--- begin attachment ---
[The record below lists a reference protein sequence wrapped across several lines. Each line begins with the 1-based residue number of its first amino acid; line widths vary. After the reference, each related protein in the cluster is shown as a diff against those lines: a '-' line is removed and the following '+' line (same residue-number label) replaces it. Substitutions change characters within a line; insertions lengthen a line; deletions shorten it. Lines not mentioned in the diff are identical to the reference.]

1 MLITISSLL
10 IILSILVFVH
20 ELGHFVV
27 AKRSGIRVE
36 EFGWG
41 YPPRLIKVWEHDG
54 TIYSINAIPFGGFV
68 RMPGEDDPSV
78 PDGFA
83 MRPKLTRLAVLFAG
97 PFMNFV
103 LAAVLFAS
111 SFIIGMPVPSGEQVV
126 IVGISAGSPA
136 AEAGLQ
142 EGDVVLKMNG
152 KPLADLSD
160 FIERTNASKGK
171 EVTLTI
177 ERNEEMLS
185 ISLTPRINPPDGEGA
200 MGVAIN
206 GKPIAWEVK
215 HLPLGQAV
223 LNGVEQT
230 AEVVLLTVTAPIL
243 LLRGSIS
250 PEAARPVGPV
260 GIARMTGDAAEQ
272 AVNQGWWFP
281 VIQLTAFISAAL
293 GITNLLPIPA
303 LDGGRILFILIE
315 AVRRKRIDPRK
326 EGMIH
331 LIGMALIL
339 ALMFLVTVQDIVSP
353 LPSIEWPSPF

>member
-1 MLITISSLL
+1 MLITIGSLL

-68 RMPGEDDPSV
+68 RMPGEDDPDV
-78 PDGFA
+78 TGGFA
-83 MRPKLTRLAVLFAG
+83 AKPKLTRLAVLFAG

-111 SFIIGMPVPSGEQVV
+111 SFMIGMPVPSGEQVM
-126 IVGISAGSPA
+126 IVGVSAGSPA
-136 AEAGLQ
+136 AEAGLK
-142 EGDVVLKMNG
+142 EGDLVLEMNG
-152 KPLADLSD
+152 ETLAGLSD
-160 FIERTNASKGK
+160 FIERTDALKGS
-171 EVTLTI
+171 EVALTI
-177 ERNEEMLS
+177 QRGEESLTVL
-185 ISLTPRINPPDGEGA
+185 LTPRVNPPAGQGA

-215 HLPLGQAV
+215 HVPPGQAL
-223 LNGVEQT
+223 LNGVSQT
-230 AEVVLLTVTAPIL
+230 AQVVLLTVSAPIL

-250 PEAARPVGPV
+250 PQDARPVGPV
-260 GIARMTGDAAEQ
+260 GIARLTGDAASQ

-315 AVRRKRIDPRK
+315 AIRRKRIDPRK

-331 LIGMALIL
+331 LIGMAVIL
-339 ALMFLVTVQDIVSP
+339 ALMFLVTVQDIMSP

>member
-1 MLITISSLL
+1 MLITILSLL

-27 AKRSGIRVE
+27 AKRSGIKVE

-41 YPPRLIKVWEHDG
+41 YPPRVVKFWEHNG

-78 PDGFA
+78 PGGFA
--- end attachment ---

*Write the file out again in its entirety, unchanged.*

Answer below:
[The record below lists a reference protein sequence wrapped across several lines. Each line begins with the 1-based residue number of its first amino acid; line widths vary. After the reference, each related protein in the cluster is shown as a diff against those lines: a '-' line is removed and the following '+' line (same residue-number label) replaces it. Substitutions change characters within a line; insertions lengthen a line; deletions shorten it. Lines not mentioned in the diff are identical to the reference.]

1 MLITISSLL
10 IILSILVFVH
20 ELGHFVV
27 AKRSGIRVE
36 EFGWG
41 YPPRLIKVWEHDG
54 TIYSINAIPFGGFV
68 RMPGEDDPSV
78 PDGFA
83 MRPKLTRLAVLFAG
97 PFMNFV
103 LAAVLFAS
111 SFIIGMPVPSGEQVV
126 IVGISAGSPA
136 AEAGLQ
142 EGDVVLKMNG
152 KPLADLSD
160 FIERTNASKGK
171 EVTLTI
177 ERNEEMLS
185 ISLTPRINPPDGEGA
200 MGVAIN
206 GKPIAWEVK
215 HLPLGQAV
223 LNGVEQT
230 AEVVLLTVTAPIL
243 LLRGSIS
250 PEAARPVGPV
260 GIARMTGDAAEQ
272 AVNQGWWFP
281 VIQLTAFISAAL
293 GITNLLPIPA
303 LDGGRILFILIE
315 AVRRKRIDPRK
326 EGMIH
331 LIGMALIL
339 ALMFLVTVQDIVSP
353 LPSIEWPSPF

>member
-1 MLITISSLL
+1 MLITIGSLL

-68 RMPGEDDPSV
+68 RMPGEDDPDV
-78 PDGFA
+78 TGGFA
-83 MRPKLTRLAVLFAG
+83 AKPKLTRLAVLFAG

-111 SFIIGMPVPSGEQVV
+111 SFMIGMPVPSGEQVM
-126 IVGISAGSPA
+126 IVGVSAGSPA
-136 AEAGLQ
+136 AEAGLK
-142 EGDVVLKMNG
+142 EGDLVLEMNG
-152 KPLADLSD
+152 ETLAGLSD
-160 FIERTNASKGK
+160 FIERTDALKGS
-171 EVTLTI
+171 EVALTI
-177 ERNEEMLS
+177 QRGEESLTVL
-185 ISLTPRINPPDGEGA
+185 LTPRVNPPAGQGA

-215 HLPLGQAV
+215 HVPPGQAL
-223 LNGVEQT
+223 LNGVSQT
-230 AEVVLLTVTAPIL
+230 AQVVLLTVSAPIL

-250 PEAARPVGPV
+250 PQDARPVGPV
-260 GIARMTGDAAEQ
+260 GIARLTGDAASQ

-315 AVRRKRIDPRK
+315 AIRRKRIDPRK

-331 LIGMALIL
+331 LIGMAVIL
-339 ALMFLVTVQDIVSP
+339 ALMFLVTVQDIMSP

>member
-1 MLITISSLL
+1 MLITILSLL

-27 AKRSGIRVE
+27 AKRSGIKVE

-41 YPPRLIKVWEHDG
+41 YPPRVVKFWEHNG

-78 PDGFA
+78 PGGFA